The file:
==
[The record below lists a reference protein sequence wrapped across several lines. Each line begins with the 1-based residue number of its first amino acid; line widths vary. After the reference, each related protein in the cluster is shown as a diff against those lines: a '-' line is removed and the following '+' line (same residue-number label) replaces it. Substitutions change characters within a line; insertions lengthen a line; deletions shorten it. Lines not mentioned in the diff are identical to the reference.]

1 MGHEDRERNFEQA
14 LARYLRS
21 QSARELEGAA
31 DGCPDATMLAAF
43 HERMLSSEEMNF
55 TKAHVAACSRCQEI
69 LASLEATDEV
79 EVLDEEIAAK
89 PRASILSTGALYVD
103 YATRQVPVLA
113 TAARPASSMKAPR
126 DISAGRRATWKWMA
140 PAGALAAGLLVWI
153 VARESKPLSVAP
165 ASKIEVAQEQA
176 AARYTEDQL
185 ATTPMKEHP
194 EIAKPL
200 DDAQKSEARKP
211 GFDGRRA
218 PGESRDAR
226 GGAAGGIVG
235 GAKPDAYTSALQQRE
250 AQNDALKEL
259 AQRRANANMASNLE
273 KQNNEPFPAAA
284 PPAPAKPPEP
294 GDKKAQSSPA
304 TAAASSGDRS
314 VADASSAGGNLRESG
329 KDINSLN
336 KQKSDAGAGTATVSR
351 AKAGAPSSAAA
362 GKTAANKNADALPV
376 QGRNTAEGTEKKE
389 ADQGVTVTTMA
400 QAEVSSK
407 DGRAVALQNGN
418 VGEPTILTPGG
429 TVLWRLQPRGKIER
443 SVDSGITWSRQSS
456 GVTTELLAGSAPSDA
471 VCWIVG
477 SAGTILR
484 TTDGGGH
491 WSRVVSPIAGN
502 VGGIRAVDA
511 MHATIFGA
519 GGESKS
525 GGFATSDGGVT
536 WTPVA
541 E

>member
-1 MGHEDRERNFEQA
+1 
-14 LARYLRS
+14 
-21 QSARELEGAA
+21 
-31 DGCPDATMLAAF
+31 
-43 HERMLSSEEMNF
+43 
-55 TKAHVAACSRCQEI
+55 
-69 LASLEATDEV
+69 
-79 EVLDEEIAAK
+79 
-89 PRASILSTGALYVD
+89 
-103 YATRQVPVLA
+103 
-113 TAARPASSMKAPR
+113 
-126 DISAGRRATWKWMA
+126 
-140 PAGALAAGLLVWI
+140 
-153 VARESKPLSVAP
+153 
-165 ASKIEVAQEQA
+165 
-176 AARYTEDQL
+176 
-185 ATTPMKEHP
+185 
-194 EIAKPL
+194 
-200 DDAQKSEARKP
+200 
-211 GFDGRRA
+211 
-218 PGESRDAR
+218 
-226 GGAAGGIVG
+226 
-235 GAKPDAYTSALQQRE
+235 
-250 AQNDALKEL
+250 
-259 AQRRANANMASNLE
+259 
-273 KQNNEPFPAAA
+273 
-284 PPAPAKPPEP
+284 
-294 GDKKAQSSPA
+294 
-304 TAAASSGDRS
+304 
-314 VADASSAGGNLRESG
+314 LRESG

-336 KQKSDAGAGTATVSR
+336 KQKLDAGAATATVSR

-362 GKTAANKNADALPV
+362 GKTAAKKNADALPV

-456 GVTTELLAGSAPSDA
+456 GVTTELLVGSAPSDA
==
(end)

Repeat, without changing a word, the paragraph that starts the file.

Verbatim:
[The record below lists a reference protein sequence wrapped across several lines. Each line begins with the 1-based residue number of its first amino acid; line widths vary. After the reference, each related protein in the cluster is shown as a diff against those lines: a '-' line is removed and the following '+' line (same residue-number label) replaces it. Substitutions change characters within a line; insertions lengthen a line; deletions shorten it. Lines not mentioned in the diff are identical to the reference.]